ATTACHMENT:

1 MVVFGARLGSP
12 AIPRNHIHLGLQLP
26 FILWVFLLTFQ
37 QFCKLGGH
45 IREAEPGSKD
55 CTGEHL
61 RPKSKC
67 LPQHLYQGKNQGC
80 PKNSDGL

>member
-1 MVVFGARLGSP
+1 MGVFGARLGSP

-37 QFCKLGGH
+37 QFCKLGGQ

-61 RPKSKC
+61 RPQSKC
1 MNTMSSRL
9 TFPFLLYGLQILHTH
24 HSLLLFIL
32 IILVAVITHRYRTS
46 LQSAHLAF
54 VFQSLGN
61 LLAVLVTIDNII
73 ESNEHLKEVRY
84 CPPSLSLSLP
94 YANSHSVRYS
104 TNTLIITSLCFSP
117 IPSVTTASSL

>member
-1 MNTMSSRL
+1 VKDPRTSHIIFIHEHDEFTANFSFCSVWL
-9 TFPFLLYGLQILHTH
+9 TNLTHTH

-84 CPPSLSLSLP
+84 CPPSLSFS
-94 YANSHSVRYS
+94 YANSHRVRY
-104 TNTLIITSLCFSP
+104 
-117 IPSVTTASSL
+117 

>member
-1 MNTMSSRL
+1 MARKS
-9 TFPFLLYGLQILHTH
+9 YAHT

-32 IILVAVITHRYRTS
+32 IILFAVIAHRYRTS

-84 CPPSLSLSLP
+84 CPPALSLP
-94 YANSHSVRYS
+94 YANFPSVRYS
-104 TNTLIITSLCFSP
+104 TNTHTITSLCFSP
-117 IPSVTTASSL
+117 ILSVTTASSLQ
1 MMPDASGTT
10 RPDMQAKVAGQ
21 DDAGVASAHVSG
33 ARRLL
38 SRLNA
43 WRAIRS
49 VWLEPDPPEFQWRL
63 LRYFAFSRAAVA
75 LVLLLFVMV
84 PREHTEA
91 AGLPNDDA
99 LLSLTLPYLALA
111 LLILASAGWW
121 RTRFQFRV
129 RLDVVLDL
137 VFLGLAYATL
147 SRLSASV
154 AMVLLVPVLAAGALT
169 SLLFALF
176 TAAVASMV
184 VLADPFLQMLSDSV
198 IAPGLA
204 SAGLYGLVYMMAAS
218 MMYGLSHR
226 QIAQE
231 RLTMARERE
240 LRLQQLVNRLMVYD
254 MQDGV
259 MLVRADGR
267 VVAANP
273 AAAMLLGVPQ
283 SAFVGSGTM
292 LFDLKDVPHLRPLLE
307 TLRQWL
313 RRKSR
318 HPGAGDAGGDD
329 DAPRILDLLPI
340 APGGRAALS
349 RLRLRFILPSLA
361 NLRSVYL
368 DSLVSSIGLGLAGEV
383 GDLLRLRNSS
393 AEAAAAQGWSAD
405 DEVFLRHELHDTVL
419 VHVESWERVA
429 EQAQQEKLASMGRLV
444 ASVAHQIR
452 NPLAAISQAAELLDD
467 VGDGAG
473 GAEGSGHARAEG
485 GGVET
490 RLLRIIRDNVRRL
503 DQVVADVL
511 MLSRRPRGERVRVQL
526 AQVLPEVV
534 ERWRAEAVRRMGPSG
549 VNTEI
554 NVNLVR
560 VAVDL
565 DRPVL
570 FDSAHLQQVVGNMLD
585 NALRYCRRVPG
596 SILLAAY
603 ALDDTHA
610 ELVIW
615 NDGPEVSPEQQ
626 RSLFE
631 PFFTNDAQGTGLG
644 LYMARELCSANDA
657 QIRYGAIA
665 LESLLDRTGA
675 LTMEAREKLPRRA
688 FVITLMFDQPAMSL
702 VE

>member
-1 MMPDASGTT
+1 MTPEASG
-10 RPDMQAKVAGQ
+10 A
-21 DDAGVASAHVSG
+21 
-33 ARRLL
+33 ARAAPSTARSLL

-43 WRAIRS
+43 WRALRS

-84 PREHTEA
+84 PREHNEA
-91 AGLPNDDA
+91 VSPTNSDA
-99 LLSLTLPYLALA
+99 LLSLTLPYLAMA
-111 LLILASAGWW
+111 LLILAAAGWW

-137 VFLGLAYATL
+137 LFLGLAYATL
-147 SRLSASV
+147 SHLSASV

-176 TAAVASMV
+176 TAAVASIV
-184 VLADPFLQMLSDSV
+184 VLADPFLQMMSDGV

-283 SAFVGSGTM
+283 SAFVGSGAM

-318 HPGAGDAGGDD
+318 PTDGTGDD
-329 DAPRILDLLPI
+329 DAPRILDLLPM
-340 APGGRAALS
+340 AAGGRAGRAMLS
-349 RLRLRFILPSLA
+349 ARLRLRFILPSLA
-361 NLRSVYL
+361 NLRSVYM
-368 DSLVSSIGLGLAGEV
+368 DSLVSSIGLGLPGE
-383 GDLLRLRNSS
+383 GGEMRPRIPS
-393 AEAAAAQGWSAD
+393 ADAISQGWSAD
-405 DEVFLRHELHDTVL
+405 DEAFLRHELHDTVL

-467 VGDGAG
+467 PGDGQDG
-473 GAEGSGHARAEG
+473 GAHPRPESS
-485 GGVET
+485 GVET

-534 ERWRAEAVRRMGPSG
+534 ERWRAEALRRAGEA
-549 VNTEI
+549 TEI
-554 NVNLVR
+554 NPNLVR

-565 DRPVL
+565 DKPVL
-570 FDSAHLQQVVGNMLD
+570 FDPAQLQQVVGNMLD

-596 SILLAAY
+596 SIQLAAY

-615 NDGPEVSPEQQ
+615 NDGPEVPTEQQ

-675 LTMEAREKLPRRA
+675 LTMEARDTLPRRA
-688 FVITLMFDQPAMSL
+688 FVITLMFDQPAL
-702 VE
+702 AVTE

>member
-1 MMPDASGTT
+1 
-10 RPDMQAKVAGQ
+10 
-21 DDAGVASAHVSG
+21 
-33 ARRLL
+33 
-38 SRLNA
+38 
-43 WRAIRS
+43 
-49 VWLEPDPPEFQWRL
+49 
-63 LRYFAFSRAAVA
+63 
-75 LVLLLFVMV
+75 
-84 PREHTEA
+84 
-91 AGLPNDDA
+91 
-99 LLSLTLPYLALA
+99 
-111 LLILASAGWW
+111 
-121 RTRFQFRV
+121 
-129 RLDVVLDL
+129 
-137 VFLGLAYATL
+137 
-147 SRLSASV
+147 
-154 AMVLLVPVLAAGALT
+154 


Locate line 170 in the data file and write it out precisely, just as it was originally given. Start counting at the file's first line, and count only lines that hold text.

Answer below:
-368 DSLVSSIGLGLAGEV